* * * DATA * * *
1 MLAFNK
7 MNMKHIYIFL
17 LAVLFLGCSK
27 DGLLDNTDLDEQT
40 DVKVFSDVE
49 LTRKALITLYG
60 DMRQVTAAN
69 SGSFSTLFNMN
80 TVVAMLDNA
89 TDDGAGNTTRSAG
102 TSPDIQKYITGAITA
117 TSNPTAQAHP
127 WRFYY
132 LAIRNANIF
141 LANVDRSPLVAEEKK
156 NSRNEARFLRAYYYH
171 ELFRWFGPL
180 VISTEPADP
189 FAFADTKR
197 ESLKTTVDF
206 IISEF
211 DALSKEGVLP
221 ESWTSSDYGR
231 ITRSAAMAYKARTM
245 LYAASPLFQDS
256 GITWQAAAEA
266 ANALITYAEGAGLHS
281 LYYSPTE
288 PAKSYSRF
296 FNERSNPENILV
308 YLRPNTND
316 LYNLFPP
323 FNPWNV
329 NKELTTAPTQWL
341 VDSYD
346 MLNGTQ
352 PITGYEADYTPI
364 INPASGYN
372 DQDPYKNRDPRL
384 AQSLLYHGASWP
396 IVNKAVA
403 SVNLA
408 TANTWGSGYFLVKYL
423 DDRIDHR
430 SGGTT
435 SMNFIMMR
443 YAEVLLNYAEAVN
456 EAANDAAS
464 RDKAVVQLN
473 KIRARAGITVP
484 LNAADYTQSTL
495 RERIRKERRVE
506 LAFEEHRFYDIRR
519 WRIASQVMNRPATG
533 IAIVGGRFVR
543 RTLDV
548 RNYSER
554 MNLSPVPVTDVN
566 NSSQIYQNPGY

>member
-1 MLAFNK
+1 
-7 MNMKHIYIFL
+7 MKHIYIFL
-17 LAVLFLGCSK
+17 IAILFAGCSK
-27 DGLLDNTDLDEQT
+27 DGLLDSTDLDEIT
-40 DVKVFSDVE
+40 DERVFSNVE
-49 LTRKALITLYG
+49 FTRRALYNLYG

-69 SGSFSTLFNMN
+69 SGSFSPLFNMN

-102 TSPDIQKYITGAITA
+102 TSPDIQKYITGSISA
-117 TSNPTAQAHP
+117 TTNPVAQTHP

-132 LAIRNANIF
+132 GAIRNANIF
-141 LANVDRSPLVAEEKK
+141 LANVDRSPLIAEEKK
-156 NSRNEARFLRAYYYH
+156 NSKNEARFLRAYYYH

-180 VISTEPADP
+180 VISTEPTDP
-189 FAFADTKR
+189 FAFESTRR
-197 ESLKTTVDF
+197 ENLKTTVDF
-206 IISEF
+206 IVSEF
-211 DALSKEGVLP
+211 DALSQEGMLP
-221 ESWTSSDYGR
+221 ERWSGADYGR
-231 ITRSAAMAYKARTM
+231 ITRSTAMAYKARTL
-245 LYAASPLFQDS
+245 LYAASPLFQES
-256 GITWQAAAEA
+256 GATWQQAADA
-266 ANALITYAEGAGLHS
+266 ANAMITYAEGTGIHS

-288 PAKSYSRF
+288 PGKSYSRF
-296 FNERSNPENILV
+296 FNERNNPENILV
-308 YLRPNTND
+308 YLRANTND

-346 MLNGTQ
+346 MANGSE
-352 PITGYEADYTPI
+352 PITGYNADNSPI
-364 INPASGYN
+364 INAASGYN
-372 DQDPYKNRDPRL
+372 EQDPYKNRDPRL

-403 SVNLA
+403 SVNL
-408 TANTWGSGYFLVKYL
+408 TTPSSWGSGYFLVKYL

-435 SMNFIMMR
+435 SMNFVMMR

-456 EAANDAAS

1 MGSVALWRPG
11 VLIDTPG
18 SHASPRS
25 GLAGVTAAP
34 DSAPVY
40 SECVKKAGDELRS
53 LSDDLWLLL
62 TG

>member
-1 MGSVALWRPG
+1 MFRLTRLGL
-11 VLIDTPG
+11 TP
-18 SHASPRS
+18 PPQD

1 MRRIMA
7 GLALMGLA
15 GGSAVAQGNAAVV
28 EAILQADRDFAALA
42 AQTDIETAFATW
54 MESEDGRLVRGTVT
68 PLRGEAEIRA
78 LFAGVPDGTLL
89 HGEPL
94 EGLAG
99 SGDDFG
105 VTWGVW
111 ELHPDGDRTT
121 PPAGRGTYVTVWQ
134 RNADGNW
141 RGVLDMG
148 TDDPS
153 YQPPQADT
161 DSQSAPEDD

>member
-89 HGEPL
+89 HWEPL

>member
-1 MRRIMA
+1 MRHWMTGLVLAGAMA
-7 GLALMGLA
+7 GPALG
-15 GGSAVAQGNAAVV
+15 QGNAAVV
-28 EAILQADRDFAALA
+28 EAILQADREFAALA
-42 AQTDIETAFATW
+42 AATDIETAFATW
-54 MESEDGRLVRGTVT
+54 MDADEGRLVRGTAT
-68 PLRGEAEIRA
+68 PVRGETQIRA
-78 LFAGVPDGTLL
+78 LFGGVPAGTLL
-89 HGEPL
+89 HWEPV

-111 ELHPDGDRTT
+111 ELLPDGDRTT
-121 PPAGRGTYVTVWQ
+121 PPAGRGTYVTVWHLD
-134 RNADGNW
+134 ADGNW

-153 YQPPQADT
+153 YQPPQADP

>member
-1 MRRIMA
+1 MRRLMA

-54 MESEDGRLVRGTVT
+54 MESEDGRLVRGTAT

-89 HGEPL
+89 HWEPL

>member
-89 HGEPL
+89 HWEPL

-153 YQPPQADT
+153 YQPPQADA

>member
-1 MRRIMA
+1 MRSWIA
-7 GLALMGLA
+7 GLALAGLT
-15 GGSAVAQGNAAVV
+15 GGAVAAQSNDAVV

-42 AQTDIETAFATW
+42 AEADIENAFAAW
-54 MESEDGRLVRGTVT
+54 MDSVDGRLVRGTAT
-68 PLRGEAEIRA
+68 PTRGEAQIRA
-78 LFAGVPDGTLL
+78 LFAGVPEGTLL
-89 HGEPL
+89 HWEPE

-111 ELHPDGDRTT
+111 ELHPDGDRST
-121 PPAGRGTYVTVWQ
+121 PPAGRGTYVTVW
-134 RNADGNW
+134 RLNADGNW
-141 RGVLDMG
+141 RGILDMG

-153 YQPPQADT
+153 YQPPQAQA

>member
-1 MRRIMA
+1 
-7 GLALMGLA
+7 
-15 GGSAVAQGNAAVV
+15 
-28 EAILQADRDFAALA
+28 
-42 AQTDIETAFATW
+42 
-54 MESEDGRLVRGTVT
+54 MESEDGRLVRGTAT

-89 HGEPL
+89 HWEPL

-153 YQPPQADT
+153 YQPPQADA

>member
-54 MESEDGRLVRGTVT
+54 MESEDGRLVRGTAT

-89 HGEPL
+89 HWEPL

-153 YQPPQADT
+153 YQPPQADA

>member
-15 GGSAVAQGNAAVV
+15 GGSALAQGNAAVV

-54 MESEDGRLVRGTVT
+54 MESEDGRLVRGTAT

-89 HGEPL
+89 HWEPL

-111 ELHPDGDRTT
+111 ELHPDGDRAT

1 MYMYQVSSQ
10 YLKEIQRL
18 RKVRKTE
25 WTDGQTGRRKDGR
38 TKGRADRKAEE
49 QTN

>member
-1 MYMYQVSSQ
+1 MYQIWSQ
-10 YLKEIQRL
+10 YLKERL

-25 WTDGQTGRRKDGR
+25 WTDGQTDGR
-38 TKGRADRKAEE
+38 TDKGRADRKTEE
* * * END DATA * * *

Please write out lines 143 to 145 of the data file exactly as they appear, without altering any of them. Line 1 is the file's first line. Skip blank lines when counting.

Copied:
15 GGSAVAQGNAAVV
28 EAILQADRDFAALA
42 AQTDIETAFATW